Image credit: Astec Corporation, Ltd.
Fiber optic encoders often use similar sensing technology as optical types, and transmit position information by light. Fiber optic transmission is advantageous in applications where noise or electrical interference could occur with signals.
Output and Interface
Output data is important to consider when selecting absolute rotary encoders. An encoder's output code is represented as one of several variations on binary language:
Binary output is simply represented as a series of ones and zeros.
Gray code, also known as reflected binary code, is a binary system in which two consecutive incremental values differ by only one bit. This code is especially useful in rotary encoder applications: because each incremental position change is accompanied by only one bit change, code reading is simplified and errors are reduced.
Binary coded decimal (BCD) outputs are decimal numbers where each digit is signified by four bits.
Buyers of absolute rotary encoders should also consider important electrical or interface data when selecting a product.
Analog signals include voltage (such as 0-10 V) or current (such as 4-20 mA) outputs.
Serial signals include serial synchronous interface (SSI), FOUNDATION Fieldbus, CANbus, INTERBUS, and SUCOnet. SSI in particular represents a general standard for absolute encoders.
Ethernet is a local area network (LAN) protocol and is the basis for the IEEE 802.3 standard for physical software layers.
Performance specs include resolution, accuracy, and maximum update rate.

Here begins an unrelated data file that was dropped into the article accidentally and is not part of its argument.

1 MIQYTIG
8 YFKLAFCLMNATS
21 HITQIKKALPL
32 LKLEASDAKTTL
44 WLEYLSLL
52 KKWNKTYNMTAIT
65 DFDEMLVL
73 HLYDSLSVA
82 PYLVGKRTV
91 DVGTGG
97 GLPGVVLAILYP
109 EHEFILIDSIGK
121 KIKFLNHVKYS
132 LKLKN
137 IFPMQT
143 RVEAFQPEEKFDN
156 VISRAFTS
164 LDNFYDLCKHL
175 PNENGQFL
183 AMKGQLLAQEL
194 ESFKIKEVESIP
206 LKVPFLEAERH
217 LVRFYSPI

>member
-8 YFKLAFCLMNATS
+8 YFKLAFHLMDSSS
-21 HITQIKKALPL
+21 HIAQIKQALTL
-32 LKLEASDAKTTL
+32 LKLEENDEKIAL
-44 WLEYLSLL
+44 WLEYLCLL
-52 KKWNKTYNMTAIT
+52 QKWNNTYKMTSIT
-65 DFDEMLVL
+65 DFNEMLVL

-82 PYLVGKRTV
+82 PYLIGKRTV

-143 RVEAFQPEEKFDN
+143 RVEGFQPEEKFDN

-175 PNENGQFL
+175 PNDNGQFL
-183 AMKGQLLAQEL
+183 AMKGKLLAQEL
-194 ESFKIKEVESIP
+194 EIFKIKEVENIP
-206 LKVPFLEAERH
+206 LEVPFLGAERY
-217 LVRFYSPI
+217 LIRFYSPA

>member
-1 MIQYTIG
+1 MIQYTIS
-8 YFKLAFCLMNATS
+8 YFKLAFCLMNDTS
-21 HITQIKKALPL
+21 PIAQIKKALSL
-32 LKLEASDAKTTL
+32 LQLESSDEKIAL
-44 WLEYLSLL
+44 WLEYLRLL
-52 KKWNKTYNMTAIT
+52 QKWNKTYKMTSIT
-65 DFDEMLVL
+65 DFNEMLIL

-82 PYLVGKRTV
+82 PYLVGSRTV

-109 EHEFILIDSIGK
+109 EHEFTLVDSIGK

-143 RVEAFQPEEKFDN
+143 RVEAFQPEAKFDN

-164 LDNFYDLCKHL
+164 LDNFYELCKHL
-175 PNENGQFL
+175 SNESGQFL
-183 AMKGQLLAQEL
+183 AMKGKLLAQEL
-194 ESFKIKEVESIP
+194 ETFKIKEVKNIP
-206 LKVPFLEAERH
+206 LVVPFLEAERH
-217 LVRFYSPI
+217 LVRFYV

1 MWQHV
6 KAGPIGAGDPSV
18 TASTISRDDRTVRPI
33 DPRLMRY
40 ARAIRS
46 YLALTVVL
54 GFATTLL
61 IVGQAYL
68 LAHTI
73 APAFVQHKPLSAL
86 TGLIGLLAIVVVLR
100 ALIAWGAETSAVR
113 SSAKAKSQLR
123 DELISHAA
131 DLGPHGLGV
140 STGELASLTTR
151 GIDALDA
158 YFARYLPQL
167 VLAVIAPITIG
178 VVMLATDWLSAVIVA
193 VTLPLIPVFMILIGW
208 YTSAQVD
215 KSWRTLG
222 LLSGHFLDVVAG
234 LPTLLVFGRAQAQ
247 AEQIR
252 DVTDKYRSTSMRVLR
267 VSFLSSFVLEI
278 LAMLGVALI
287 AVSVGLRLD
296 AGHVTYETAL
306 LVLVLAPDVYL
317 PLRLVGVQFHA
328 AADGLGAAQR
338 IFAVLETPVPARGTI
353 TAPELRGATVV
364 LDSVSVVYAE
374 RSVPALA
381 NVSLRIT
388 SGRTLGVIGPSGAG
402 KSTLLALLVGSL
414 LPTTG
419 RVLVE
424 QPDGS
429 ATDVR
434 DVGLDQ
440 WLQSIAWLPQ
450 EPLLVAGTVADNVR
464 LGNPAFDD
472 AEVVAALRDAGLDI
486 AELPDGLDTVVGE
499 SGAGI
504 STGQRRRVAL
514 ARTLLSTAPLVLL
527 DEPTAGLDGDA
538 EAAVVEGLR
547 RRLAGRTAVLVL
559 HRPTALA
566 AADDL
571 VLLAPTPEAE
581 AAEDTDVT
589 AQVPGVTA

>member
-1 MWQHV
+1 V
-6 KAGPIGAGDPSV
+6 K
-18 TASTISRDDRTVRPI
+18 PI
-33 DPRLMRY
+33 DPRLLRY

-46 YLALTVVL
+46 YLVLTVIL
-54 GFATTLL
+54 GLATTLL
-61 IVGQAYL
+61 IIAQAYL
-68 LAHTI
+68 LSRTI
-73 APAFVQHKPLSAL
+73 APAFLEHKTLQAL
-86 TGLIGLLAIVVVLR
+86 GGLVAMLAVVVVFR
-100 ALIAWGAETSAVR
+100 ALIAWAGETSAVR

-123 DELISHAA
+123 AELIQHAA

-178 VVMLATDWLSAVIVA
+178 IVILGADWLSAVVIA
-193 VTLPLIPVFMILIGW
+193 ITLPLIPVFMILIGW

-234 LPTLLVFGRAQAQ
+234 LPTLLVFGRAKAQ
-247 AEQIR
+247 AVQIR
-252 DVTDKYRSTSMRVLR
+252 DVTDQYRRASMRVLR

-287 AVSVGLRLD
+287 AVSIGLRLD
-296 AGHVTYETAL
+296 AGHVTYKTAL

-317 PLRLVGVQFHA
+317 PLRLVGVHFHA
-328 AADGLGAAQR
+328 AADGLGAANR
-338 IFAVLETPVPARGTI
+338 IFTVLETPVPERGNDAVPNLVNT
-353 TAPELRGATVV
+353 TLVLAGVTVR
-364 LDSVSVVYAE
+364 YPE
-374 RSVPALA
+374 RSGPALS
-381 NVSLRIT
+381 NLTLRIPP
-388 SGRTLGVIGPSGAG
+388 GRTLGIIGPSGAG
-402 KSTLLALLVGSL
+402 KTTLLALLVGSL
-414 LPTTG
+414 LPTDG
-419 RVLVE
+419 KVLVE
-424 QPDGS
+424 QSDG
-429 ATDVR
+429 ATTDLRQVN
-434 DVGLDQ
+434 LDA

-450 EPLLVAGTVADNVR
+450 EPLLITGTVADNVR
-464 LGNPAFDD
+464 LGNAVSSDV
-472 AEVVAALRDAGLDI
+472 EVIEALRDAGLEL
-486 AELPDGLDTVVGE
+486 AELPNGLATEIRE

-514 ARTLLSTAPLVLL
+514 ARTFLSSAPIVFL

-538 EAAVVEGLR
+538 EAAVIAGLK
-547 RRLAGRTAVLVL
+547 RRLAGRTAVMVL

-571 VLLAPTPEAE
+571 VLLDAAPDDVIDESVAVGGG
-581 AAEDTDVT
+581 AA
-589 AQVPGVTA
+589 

Resolution refers to the number of bits the encoder uses to encode the position. Resolution can be calculated using the formula 2n, where n is the number of bits. For example, a 9-bit encoder yields 512 counts per disc revolution, whereas a 10-bit encoder yields 1,024 counts per revolution; the resolution of these two distinct encoders would be 9 and 10, respectively. The 10-bit encoder, with twice as many counts as the 9-bit one, would be capable of much more precise position measurement.
Encoders can fall into two groups according to resolution:
Single turn encoders are capable of up to 360° of revolution.
Multi-turn encoders can revolve many times, often up to 4096 turns.
Both single turn and multi-turn encoders retain their position information even after being powered off, but multi-turn encoders also retain their revolution count.
This video describes the difference between single and multi-turn encoders, the importance of performance specifications, and general advantages of an absolute encoder.
Video credit: DesignWorld
Encoder accuracy is typically measured in arc seconds; one degree contains 3600 arc seconds. The accuracy specification refers to the maximum error of a position reading.
Maximum update rate refers to the rate at which new position readings can be generated and updated, and is specified as a variation of Hertz or cycles (Hz, kHz, MHz, etc.)
Encoder diameter/width, shaft speed, and rotor inertia are important mechanical specifications.
Diameter refers to the the body diameter of a circular encoder. If the encoder's body is square, width refers to the maximum side dimension.
Mechanical shaft speed specifies the maximum speed at which the encoder can rotate without sustaining damage.
Rotor inertia is specified as a product of mass, distance, and/or time, such as oz-in-sec2 or kg-m2.
Related Products & Services
Incremental Rotary Encoders
Incremental rotary encoders are multi-turn sensors that use optical, mechanical, or magnetic index-counting for angular measurement. They contain no absolute reference, but instead count relative to the turn-on position.